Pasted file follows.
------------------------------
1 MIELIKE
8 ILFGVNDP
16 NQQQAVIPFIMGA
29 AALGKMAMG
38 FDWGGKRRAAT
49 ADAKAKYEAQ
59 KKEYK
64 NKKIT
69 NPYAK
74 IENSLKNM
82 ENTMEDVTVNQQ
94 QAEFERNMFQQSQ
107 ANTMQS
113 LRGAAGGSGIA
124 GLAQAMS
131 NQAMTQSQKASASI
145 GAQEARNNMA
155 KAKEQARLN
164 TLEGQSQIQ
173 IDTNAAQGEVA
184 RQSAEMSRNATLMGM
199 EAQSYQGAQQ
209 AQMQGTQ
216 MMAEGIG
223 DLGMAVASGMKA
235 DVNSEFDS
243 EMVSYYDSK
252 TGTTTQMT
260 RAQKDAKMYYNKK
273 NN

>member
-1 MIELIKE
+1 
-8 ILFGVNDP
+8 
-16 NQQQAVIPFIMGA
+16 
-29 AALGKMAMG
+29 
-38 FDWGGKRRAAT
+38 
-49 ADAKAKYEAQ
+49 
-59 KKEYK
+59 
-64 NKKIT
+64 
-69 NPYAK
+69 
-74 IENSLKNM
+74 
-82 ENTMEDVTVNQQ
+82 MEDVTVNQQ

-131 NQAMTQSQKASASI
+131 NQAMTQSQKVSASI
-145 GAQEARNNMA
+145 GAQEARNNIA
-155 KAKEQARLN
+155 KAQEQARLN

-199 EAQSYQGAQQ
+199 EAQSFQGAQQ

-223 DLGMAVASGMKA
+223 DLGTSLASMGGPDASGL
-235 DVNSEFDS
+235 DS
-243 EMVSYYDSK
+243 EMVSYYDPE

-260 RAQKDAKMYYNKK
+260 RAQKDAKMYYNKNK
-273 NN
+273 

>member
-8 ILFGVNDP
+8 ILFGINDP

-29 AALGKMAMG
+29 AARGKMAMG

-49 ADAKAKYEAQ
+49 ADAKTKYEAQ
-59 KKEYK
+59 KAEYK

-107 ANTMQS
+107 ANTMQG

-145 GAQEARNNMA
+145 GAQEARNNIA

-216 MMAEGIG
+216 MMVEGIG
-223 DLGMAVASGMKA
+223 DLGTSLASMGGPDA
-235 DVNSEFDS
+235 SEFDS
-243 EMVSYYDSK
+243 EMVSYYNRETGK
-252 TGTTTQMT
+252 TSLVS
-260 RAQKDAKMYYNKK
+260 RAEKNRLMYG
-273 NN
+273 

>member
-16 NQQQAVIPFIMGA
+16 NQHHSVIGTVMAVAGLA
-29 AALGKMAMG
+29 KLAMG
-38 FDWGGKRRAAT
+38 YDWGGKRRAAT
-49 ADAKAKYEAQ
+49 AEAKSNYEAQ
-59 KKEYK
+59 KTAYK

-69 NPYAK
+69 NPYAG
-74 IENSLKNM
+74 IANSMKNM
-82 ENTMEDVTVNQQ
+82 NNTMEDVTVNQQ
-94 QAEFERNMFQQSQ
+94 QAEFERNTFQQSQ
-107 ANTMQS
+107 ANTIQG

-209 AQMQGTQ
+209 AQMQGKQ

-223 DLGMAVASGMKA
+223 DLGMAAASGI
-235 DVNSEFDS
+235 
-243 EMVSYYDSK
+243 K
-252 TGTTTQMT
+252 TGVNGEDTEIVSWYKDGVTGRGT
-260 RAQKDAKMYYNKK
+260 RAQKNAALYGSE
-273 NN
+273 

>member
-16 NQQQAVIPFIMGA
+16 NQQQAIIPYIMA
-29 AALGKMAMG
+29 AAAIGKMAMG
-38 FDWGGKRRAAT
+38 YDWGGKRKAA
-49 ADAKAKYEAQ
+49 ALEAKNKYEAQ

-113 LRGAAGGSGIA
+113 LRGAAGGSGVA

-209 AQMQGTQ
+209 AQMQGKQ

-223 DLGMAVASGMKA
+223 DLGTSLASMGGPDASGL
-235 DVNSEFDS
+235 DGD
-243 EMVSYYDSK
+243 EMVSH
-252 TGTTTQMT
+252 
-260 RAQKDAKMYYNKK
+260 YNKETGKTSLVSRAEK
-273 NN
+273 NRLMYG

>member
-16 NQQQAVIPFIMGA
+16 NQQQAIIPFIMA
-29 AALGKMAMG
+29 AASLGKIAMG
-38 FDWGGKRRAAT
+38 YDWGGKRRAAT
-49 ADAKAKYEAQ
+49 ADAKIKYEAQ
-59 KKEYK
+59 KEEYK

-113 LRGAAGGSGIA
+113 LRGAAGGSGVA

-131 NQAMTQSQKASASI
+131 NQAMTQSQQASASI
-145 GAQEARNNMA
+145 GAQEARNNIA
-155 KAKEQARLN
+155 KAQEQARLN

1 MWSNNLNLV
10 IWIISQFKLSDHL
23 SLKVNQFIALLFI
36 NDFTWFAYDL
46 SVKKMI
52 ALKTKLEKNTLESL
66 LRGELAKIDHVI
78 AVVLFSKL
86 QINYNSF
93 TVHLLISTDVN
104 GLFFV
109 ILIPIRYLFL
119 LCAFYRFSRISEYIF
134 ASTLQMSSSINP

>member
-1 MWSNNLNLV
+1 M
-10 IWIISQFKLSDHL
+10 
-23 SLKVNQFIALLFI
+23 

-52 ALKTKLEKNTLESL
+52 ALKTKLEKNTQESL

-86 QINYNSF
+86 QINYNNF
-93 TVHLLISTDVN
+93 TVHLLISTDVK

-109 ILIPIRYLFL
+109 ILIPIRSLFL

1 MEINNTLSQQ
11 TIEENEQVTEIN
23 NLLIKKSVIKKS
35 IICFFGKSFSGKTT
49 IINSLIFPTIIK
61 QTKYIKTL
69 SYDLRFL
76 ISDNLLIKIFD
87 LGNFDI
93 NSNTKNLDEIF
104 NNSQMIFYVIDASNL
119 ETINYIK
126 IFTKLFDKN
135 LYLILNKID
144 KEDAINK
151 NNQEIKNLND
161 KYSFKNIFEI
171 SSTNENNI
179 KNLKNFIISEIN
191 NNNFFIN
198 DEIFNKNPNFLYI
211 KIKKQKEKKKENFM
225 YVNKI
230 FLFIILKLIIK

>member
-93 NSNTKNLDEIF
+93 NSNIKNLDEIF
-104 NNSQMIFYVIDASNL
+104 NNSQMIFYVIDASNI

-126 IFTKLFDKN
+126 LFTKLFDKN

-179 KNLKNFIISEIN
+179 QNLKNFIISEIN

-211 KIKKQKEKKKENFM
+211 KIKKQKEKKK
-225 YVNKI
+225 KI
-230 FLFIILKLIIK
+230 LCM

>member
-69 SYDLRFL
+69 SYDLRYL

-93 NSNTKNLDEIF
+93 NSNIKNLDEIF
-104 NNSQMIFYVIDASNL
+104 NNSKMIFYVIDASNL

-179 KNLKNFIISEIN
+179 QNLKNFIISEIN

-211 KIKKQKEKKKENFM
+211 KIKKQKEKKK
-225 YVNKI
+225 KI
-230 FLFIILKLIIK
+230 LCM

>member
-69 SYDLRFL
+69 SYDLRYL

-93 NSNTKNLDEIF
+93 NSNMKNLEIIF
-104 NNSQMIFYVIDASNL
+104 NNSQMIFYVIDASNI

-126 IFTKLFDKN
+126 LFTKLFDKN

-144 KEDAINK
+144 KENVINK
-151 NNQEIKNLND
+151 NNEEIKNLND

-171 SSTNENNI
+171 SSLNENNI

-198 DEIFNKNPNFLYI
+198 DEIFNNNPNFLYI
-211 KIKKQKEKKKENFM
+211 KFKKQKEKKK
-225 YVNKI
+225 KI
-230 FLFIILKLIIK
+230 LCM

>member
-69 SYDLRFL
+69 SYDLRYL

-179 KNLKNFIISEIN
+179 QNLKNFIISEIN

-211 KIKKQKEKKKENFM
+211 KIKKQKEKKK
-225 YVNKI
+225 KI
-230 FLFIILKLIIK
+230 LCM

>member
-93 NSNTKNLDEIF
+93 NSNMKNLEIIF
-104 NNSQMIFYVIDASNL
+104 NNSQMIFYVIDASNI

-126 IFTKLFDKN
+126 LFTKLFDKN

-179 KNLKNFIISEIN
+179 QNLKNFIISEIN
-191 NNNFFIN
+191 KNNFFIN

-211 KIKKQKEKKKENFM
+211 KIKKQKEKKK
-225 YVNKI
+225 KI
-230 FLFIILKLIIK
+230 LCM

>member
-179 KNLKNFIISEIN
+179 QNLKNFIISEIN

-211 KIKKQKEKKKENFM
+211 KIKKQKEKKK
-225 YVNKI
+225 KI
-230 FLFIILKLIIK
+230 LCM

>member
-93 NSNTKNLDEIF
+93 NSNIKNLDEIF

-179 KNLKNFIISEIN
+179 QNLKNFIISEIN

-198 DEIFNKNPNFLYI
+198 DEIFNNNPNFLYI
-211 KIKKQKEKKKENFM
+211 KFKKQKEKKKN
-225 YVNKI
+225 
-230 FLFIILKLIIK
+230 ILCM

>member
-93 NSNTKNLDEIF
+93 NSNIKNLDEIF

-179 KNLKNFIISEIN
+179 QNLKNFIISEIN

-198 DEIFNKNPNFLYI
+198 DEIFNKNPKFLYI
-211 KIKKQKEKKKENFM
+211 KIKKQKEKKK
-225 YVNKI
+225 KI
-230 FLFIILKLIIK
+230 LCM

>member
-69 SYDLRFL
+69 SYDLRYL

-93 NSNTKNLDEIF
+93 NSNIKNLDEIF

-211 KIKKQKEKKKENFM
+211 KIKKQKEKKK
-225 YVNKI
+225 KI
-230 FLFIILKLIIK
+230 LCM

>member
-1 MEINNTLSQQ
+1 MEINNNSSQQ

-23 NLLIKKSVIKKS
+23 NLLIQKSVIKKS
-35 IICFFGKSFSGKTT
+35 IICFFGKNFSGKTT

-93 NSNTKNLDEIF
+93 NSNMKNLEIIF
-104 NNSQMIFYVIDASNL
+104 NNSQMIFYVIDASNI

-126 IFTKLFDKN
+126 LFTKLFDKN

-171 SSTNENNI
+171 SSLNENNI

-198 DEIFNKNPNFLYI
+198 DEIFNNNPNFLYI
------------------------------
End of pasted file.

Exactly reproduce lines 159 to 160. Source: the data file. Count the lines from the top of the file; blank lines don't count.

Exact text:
>member
-16 NQQQAVIPFIMGA